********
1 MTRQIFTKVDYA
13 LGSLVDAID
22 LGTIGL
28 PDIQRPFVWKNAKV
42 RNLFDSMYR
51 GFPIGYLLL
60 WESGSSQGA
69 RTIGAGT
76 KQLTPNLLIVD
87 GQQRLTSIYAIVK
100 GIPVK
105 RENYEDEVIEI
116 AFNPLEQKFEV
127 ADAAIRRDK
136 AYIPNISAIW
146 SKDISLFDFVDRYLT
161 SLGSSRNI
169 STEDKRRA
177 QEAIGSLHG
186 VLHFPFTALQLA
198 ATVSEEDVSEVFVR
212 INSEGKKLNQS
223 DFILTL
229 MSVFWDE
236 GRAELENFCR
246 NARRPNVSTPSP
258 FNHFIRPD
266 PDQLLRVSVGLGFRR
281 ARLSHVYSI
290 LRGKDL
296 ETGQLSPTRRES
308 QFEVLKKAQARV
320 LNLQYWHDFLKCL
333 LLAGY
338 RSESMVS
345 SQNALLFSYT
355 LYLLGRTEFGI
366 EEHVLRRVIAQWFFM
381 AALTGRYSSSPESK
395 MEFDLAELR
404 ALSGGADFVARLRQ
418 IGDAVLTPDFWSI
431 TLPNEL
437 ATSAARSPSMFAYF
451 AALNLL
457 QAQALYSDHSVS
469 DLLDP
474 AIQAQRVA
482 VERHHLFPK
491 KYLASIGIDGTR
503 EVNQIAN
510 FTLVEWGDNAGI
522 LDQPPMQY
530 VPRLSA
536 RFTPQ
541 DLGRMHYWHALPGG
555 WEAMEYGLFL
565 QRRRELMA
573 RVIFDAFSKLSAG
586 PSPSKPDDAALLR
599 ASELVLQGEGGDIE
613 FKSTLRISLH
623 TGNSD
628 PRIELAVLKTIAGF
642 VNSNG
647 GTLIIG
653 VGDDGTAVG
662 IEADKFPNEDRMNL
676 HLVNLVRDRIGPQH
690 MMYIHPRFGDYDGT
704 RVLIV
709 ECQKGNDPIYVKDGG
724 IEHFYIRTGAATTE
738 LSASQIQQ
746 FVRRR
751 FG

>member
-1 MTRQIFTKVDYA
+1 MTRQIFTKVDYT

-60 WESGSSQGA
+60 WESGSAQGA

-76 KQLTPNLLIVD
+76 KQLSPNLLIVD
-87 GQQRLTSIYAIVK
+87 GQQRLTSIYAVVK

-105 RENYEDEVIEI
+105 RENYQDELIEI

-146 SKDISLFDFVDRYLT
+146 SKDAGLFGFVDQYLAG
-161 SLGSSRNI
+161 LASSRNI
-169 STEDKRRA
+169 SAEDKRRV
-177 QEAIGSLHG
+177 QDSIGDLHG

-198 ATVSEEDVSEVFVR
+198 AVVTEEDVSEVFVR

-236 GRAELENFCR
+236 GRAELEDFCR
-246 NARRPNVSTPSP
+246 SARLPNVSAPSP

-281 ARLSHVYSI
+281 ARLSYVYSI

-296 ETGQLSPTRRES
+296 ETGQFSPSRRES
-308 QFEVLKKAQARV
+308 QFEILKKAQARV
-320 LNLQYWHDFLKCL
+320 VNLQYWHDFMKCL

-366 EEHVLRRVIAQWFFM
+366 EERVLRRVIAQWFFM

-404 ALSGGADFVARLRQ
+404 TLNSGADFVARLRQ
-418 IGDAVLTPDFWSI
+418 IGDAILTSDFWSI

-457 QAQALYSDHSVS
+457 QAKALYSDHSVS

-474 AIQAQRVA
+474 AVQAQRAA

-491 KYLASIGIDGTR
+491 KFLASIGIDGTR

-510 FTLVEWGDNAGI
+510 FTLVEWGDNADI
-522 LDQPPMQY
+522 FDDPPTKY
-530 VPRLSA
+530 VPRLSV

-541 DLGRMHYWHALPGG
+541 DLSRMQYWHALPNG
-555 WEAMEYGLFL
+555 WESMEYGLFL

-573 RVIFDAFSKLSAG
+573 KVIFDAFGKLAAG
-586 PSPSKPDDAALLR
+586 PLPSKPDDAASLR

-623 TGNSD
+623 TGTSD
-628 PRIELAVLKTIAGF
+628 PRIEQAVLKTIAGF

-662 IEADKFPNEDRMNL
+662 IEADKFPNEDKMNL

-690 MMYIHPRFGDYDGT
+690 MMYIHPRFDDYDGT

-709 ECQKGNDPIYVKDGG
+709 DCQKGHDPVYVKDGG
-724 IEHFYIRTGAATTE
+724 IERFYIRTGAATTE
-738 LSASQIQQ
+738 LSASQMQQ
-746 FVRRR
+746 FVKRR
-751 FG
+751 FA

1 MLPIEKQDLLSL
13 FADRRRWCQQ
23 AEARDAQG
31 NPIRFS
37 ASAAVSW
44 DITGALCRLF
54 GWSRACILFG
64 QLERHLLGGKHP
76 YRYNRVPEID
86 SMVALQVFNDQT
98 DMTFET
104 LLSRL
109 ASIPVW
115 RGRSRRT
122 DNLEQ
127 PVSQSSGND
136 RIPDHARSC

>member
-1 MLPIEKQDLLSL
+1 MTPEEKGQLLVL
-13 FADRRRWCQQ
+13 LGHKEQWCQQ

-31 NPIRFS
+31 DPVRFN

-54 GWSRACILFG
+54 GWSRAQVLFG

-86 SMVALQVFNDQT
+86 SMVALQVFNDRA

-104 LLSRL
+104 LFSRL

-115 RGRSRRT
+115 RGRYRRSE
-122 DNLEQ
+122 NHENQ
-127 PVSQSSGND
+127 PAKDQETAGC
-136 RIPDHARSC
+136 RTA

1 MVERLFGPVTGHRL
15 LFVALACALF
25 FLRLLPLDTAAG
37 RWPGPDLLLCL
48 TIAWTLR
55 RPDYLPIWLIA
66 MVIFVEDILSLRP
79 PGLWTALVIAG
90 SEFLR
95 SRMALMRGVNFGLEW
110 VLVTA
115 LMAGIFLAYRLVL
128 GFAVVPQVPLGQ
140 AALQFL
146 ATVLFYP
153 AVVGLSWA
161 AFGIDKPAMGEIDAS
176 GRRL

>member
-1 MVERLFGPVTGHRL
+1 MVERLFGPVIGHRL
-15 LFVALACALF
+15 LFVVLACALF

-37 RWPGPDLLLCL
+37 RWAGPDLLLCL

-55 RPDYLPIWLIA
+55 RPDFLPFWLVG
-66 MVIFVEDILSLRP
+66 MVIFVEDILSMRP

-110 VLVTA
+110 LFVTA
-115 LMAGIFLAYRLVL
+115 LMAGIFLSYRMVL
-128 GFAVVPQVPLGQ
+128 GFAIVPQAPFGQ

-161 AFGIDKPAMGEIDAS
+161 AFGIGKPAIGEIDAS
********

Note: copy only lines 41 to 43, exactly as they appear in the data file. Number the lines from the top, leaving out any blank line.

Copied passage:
404 ALSGGADFVARLRQ
418 IGDAVLTPDFWSI
431 TLPNEL